When children die from flu

We know that the burden of mortality of seasonal influenza falls mainly on the older population but also can kill children and infants. In 2004 CDC started the Influenza-Associated Pediatric Mortality Surveillance System, itself part of a larger notifiable disease system. Its aim was to find out more about the pattern of influenza deaths in children. It is now bearing fruit. A recent surprise was the subject of a CDC Health Advisory, its middle level of broadcast health alerts:

From October 1, 2006 through May 7, 2007, 55 deaths from influenza in children have been reported to CDC from 23 state health departments and two city health departments. Data on bacterial co-infections were reported for 51 cases; 20 (39%) had a bacterial co-infection, and 16/20 were infected with Staphylococcus aureus. While the number of pediatric influenza associated deaths is similar to that reported during the two previous years, there has been an increase in the number of deaths in which both influenza and pneumonia or bacteremia due to S. aureus were identified. (CDC Health Advisory)

Influenza co-infection with S. aureus in pediatric deaths was new, happening only once in the 2004-2005 season and three times in 2005-2006. So this is not only a strong association but a dramatic increase. It also wasn't just any S. aureus, but most (or all? the advisory isn't clear) were Methicillin Resistant S. aureus (MRSA), the antibiotic resistant variety. Comparing the 20 S. aureus co-infection deaths with the 31 others, the S. aureus/influenza cases were considerably older (11 years old versus 4 years old, median age). The co-infected death cases were generally children in good health who progressed rapidly to severe illness and death. There didn't seem to be anything different about the influenza strains involved in comparison to those circulating generally in the community and the S. aureus MRSA strains were typical of strains seen in MRSA skin infections.

S. aureus is a common organism found on the skin and in the nose. Some strains can produce a toxin that causes a common form of food poisoning and S. aureus is typically found in abscesses on the skin and elsewhere. S. aureus was exquisitely sensitive to penicillin (the petri dish in which Alexander Fleming first noticed the inhibiting effects of the mold Penicillium notatum contained S. aureus), but it wasn't long before resistance to penicillin developed (well underway by the 1960s). New antibiotics to get around the resistance then became the mainstay of antibiotic treatment of this common pathogen. Methicillin was one of the first, but there are a number of others. In the 1990s methicillin resistant strains (called MRSA strains) also resistant to many of the other penicillin replacements began to appear in hospital settings, where they are now fairly common. Community MRSA is now also seen with increasing frequency. The source of the MRSA organisms in these pediatric co-infections isn't known, or even whether this is a co-infection (more or less simultaneous), pre-infection with MRSA or MRSA superinfection of an influenza infection. Since S. aureus superinfections are not uncommon in serious influenza, it is likely the latter.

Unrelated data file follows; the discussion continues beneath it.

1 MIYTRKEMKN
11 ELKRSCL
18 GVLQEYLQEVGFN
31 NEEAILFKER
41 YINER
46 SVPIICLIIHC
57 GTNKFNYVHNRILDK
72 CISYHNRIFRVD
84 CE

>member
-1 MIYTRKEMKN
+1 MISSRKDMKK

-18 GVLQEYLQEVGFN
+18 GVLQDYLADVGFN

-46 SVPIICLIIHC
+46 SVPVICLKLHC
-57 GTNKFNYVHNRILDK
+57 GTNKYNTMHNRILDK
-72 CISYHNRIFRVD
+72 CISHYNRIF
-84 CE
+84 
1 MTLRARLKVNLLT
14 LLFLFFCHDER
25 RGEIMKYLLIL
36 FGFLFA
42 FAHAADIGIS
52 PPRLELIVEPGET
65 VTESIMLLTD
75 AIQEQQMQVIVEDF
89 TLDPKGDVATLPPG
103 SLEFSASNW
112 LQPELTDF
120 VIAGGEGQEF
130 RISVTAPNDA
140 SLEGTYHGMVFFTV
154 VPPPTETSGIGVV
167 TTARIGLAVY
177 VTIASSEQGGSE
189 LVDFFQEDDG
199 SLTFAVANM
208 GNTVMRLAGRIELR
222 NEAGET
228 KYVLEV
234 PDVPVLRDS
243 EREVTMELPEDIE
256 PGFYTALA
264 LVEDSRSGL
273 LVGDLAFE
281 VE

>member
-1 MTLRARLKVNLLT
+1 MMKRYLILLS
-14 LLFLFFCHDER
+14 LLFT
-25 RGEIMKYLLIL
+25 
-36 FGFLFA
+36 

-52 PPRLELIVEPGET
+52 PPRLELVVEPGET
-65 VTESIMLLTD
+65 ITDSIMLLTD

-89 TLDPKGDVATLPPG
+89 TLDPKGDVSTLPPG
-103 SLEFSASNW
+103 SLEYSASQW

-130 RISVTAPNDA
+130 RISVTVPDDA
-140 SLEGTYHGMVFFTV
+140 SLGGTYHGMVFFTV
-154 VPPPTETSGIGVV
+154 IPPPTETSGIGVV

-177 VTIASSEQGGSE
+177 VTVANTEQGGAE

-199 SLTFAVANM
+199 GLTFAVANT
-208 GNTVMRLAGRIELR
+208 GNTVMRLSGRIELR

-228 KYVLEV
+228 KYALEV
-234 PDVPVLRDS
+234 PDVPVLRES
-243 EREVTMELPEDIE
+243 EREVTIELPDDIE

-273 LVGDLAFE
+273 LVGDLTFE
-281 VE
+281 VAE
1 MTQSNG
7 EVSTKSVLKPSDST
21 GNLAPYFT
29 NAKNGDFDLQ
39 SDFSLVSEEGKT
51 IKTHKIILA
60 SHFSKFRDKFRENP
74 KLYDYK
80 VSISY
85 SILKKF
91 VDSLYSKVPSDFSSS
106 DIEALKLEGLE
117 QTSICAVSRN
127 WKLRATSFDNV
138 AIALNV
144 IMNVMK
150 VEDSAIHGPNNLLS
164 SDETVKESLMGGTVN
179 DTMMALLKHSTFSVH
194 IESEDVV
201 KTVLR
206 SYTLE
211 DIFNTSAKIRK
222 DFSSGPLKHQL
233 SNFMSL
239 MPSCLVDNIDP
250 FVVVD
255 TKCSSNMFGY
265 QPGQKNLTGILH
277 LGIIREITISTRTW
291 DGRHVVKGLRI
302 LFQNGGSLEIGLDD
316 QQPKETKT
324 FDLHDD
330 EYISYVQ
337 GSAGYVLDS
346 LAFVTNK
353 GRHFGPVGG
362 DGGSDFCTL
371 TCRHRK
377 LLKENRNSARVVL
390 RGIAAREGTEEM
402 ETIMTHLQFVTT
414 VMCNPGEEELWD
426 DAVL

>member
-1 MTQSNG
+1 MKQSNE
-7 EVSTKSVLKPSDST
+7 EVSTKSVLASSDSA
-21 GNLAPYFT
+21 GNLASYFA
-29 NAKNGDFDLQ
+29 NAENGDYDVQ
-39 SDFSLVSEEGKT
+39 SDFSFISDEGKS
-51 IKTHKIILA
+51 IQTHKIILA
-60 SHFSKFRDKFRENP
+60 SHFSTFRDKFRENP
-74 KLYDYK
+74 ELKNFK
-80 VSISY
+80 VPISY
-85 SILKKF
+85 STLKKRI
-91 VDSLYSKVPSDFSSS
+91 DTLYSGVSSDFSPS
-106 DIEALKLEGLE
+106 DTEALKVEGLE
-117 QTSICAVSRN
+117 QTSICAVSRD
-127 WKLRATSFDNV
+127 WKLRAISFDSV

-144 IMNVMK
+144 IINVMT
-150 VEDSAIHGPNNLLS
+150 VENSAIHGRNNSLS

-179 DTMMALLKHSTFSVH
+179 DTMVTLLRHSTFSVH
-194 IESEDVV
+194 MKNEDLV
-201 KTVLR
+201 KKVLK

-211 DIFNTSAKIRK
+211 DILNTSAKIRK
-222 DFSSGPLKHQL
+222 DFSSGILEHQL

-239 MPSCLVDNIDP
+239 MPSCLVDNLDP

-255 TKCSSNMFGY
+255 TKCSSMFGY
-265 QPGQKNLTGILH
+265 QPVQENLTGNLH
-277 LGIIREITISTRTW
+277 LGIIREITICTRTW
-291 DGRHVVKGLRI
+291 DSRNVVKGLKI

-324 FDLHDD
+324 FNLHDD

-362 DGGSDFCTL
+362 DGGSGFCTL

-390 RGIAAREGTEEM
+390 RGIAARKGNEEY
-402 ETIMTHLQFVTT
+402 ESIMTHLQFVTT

This finding of S. aureus co-infection in pediatric deaths from influenza is another reminder (if we needed one) that the clinical consequences of influenza virus infections are not "just about the sequences" but involve a complex triad of the virus, the host and its status and the environment, including other bugs that might be around.

So much to learn. So little time.

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Community-associated MRSA colonization and infection is increasingly common throughout the U.S. and around the world. These MRSA strains are different than traditional healthcare-associated MRSA strains and may have toxins (e.g., Panton-Valentine leukocidin), which make them more pathogenic. Children who are colonized with CA-MRSA and then become infected with influenza may be at increased risk for serious disease.

Bacterial swabbing of schools and employees serving food...a good science fair project.

Sorry, should have also including swabbing students and teachers as well.

Revere or other-Is this the bug that the Pneumovax shot that I took this year stops? If so man this is the first year that none of us even had a sniffle. The kids and wife took the P'vax and the flu shot, I only took the P'vax on doctors instructions. Hurt like a sonovabitch and my arm went numb for a day like everyone else but boys and girls we didnt get sick...at all.

By M. Randolph Kruger (not verified) on 01 Jun 2007 #permalink

Randy: No. Pneumovax is for various strains of Streptococcus pneumoniae (diplococcus or pneumococcus to us geezers). Different bug.

I would like to use this for the next edition of Pediatric Grand Rounds. Please email me awesome_mom2061 AT yahoo DOT com if I have your permission to use it. Thanks!

(Didn't make my arm numb.)

"Bacterial swabbing of schools" TomDVM that would be a wicked scary and educational school project- for that reason alone, never mind the expense - they'll never go for it.

(Hey, the 5th grade teacher and a few petri dishes of agar impressed the heck
out of me about handwashing, back in the early '70s.)
(We got a bonus lesson that beards are not so clean either. Wonder how a doctors' ties vs doctors' beards survey would culture out?)

By crfullmoon (not verified) on 02 Jun 2007 #permalink

Awesome Mom: I'll reply here rather than by email for the benefit of others. Everything here is available for free to anyone in its entirety via the Creative Commons license (see under Other Information at the bottom of the left sidebar). The only requirement is attribution of source and that the license to use it travels with it, i.e., anyone who uses it must also "share and share alike."

I'd be pleased to have it used in Pediatric Grand Rounds.